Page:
We spoke with Gianni Cuperlo, former president of the Italian Democratic Party, about the politics of supporting Ukraine militarily, whether supporting Kyiv is tantamount to entering the war and how likely is regime change in Moscow.
Mr. Gianni Cuperlo, Italy has decided to send weapons to Ukraine. Do you think this is a wise choice?
A war is the antithesis, the negation of wisdom. In this case, we are faced with the invasion of a sovereign state by an army that is striking cities and civilians. Casualties are in the hundreds, perhaps thousands. The Ukrainian people and government are resisting in the face of an imbalance of forces and means. Europe and Italy have reacted with economic sanctions, sending medicines, welcoming refugees. A request for military support came from the government in Kyiv, and, faced with that, there were two ways one could proceed. Either refuse that support in the name of the principle that rejects the logic of arms because it always leads only to a spiral of more intense warfare, or accept the request of the attacked country and help it defend itself. I do not have any political or moral authority to proffer truths, but I can say that, as we are dealing with innocent victims, I consider the second path a legitimate one, because it is part of the right of a people to protect itself and preserve its independence and sovereignty.
These days, the line of the PD is very hawkish. Former Minister Pinotti said that the Allies also gave weapons to our partisans. But in that case, the Allies were explicitly at war with the Germans.
I would let history rest and not drag it into the tragic events of nowadays. In order to reach a ceasefire, which is the main objective, we must not give up on the path—which is a very narrow one today—that aims at a ceasefire and at negotiations leading to the withdrawal of Russian troops from the country. Offering every support to Ukraine with a wide range of actions is also the way to press Moscow to desist from the strategy they have followed so far.
Can it be said that by sending arms, Italy is a co-participant in the war?
I believe that everything that Europe is doing is part of the attempt to reach a ceasefire as soon as possible. The sending of weapons is an instrument of pressure that is used in an absolutely exceptional set of circumstances. After the vote the other day, it’s up to our Parliament to monitor the application of those decisions, starting with the destination of those weapons, knowing that openly neo-Fascist group are operating in Ukraine; and together we are asking the European institutions to work towards the resumption of negotiations.
Letta referenced the former Yugoslavia: “This time, we will not look the other way.” Do you consider that an appropriate comparison?
The Balkans are a dark and indelible stain on Europe’s conscience. It is enough to go back to Srebrenica, July 1995, and the massacre of 8,000 Bosnian Muslim men. The blue helmets urgently asked for a deterrent action by NATO against the Serbian troops of General Mladic. There was no reaction, and the question of whether thousands of lives could have been saved remains with us as a warning not to repeat those tragic mistakes.
Our country and the EU are struggling to find a diplomatic role in facilitating a ceasefire. Could anything more be done?
I believe that the path of diplomacy should never be abandoned, and the unity with which Europe has moved at this juncture is something of value in itself. Having said that, I also think that more could and should have been done before, when we knew about Putin’s tendencies towards authoritarian neo-nationalism that had already led to the annexation of Crimea and Georgia. We knew who Putin was, but economic interests came first.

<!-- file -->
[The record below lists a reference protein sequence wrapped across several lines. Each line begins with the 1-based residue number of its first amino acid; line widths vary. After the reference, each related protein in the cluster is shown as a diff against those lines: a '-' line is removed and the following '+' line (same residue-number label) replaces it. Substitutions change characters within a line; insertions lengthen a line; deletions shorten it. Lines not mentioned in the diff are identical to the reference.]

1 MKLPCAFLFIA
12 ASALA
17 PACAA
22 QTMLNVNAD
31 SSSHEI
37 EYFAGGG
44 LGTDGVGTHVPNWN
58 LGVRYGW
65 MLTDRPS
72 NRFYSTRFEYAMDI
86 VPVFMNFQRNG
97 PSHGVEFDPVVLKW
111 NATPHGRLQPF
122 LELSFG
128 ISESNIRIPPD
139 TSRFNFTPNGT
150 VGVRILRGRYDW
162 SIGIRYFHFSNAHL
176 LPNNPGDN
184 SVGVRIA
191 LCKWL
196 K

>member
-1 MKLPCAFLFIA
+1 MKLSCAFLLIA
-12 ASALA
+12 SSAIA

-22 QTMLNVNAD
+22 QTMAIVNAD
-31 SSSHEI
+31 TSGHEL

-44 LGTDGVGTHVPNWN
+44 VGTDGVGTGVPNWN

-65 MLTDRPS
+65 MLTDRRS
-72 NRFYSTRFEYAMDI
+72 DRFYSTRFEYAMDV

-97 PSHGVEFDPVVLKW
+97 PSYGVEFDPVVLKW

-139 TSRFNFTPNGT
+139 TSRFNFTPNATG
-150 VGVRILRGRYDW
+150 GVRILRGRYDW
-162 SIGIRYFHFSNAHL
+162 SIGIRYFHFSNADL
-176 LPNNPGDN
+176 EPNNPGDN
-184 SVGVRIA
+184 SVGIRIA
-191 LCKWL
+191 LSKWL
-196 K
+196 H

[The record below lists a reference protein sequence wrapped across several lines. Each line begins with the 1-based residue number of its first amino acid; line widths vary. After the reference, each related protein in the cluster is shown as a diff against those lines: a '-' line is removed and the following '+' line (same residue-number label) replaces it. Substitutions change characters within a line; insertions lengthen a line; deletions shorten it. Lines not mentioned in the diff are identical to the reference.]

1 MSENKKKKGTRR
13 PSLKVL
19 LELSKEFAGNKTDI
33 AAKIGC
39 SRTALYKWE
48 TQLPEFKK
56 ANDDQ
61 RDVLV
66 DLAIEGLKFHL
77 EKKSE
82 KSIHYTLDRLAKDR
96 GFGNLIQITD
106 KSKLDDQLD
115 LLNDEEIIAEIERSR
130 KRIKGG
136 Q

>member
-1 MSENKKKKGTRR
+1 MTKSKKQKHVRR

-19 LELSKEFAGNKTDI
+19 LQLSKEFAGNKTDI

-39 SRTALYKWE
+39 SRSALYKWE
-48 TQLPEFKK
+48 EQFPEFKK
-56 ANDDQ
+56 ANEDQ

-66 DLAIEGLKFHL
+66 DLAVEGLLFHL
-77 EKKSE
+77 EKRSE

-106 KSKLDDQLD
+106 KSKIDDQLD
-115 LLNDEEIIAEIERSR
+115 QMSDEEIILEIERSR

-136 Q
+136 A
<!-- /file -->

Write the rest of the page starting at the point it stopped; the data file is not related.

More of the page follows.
You have just published Rinascimento Europeo (“European Renaissance”). How does this conflict affect the process of European construction?
February 24 of this year has changed Europe and the perception of its security, and this changes the meaning of the “after,” because the order that we have known is the one which is imposing ambitious choices in the immediate future and the long-term, but this must be done in the spirit of a new Helsinki, not a new Cold War. Europe will not emerge weaker if its leaders have the same courage as those who, after the tragedies of the 20th century, were able to change the categories of history and conceive economic integration as a lever for progressive political unity around common values. Today, the challenge comes up again in relation to a European defense and the reconstruction of a relationship with Russia beyond the nationalism embodied by Putin.
Has NATO’s expansion to the east been reckless? What have been the major mistakes of the West since the collapse of the Soviet empire?
While it’s a fact that the entry of Ukraine into NATO was not on the agenda, the recklessness was in not having taken into account the drives and impulses coming from Russia, also in terms of security—and this is not something coming from those who are friendly towards Putin, but from the main analysts talking about that scenario, also in the United States.
Do you think a regime change in Russia is realistic, also as a result of the sanctions and the difficulties of the military operation?
I think the sanctions will have a heavy effect, although, regarding the decision to ban Russian banks from SWIFT, it must be taken into account that at least since 2014, Moscow has equipped itself with alternative circuits. I am struck by the fact that during the dramatic days of the invasion, there were well-attended demonstrations of dissent in Moscow and other cities. If people are taking to the streets at their own risk, it means that an opposition is there and it should be supported.
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